"Weight-loss miracle drugs" discounting growth space? Research found that 75% of patients stopped taking the medicines within two years.

wallstreetcn ·  Jul 10 21:26

Source: Wall Street See

Research has found that only a few patients can adhere to long-term use of GLP-1 weight loss drugs, and the huge potential for growth of "miracle weight loss drugs" may have to be discounted.

On July 10th, according to Reuters, only a quarter of American patients continue to take Wegovy or Ozempic weight loss drugs two years after treatment, and the analysis also shows that patients' drug usage decreases steadily over time.$Novo-Nordisk A/S (NVO.US)$After treatment with Wegovy or Ozempic weight loss drugs, patients continued to take them two years later, and the analysis also showed that the amount of medication used by patients steadily decreased over time.

Prime Therapeutics and Magellan Rx Management reviewed pharmacy and medical claims data for 3,364 commercially insured GLP-1 drug patients. These patients all received new prescriptions between January and December 2021 and were diagnosed as obese or having a BMI of over 30.

The analysis found that 32% of patients were still taking GLP-1 drugs after 12 months of use, which decreased to 15% two years later.

For Wegovy, 24.1% of patients continued to take the drug uninterrupted for more than two years, lower than the 36% for one year. For Ozempic, 22.2% of patients continued to take the drug for more than two years, lower than the 47.1% for one year. The situation for older GLP-1 drugs was even worse, with only 7.4% of patients still taking the drug two years later.

The analysis did not indicate the specific reasons for patients stopping the medication, but provided actual medication experience that lasts longer than one year, which is less than previous research. This result affects the debate over its cost to patients, employers, and government health plans.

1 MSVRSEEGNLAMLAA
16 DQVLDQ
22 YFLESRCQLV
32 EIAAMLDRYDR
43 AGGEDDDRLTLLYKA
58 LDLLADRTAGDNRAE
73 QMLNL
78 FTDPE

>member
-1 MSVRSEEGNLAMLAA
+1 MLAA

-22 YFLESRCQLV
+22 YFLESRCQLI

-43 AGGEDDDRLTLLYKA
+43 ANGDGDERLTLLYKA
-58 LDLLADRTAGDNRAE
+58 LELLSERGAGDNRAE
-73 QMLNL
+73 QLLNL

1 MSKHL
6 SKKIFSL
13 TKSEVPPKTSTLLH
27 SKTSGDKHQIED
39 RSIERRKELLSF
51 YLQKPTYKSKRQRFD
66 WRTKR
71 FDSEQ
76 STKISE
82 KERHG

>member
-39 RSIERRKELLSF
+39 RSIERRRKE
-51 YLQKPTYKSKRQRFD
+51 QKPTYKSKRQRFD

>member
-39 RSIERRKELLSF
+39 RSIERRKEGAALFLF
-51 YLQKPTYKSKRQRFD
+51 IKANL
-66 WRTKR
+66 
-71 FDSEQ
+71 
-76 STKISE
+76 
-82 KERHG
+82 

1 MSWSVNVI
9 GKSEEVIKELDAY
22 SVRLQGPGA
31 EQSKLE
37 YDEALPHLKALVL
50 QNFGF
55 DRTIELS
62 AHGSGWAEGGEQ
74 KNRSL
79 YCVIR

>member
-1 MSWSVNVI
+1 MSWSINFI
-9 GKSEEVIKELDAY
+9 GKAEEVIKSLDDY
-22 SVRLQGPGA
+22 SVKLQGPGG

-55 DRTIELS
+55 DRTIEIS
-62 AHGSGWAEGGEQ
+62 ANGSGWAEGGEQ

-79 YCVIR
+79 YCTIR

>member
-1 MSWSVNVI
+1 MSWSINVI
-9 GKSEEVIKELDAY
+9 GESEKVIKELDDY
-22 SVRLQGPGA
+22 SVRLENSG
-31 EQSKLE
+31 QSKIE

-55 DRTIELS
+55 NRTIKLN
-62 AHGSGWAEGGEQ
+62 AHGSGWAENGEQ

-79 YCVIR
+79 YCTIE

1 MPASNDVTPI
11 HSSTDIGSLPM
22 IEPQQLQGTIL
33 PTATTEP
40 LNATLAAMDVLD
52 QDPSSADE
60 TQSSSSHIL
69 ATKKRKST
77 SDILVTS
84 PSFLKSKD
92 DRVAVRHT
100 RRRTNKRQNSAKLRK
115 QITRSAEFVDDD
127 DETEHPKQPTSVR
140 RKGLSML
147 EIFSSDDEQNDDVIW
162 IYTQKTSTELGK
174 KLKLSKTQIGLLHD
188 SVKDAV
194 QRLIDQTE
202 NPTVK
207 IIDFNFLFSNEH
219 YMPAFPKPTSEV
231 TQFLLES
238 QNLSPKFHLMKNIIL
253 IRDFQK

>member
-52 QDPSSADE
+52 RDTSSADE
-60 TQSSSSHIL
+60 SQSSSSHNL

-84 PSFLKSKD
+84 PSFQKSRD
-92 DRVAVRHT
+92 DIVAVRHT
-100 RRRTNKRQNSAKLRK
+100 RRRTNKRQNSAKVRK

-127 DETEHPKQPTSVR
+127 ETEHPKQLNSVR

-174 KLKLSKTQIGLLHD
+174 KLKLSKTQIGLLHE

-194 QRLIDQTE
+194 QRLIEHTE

Wegovy and Ozempic belong to the GLP-1 receptor agonist class of drugs, which may cost more than $1,000 per month and may require long-term use to achieve significant effects.

Novo Nordisk indicated the limitations of the analysis in a statement, stating that Wegovy was launched in June 2021 during the study period and was not initially covered by insurance; Ozempic was not approved for weight loss, which may affect patients' insurance coverage and continued use. The company said that these data are not sufficient to draw conclusions about patients' overall adherence and persistence with various GLP-1 drugs.

Regarding the reasons for patients stopping medication, Dr. Patrick Gleason, Assistant Vice President for Health Business at Prime, responsible for health business, said that possible reasons include nausea and vomiting side effects, out-of-pocket costs not covered by insurance, and supply shortages. Some patients may decide to stop taking the drug after successfully losing weight, and other studies have shown that most patients who stop taking the drug usually regain most of their weight after stopping.

Editor / jayden

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